North unemployment out of control

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Unemployment figures unacceptable and a harbinger of things to come, declares WP spokesperson Justin O’Hagan.

The July unemployment figures for Northern Ireland show that 58,000 people in Northern Ireland are out of work. What is most worrying is that the figures reveal just how bad the situation is in the North especially as compared to other regions in the UK. Last year unemployment grew by just over 7% in the UK as a whole, yet in the North the jobless total rose by 12%. That illustrates just how vulnerable the economy is to the expected slashing of public expenditure due to be announced in October. The future looks bleak indeed".

"But opposition and protest are growing. In June a picket of the European Union offices in Belfast was mounted by activists and trade unionists, including members of The Workers Party and The Socialist Party. A day of action by the European TUC is planned for the 29th September which includes a general strike in Spain. Already in Northern Ireland the biggest public sector union NIPSA have begun a campaign across the North to highlight the planned cuts and are predicting the loss of up to 30,000 jobs in the next year. NIPSA General Secretary Brian Campfield stated the union campaign was not just to mark opposition to the cuts but to counter the Government lie that there is no alternative but to cut public spending. NIPSA have pointed out that there are other ways to reduce the deficit including making those who can afford to do so, pay their fair share of tax. “Currently 123 billion is outstanding on uncollected taxes, largely as a result of tax evasion by the rich and big companies who pay little or no tax. “ declared Brian. "To that could be added the billions that could be saved by cancelling Britain’s Trident nuclear programme(7bn), the withdrawal of troops from Afghanistan(4bn) and a 2% levy on the incomes of the top 10%" said Justin O Hagan "and we clearly see that there is indeed an alternative".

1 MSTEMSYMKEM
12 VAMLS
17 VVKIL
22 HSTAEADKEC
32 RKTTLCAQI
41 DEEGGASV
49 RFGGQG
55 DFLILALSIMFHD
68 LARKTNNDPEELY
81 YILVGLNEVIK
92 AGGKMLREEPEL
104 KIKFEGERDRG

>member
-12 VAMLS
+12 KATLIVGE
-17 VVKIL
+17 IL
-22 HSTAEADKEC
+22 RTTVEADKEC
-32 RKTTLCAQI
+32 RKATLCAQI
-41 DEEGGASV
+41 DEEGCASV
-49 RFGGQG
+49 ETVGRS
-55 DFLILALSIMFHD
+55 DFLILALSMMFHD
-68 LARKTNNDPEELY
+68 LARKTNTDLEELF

Issued 17th August 2010

Peace, Work, Democracy & Class Politics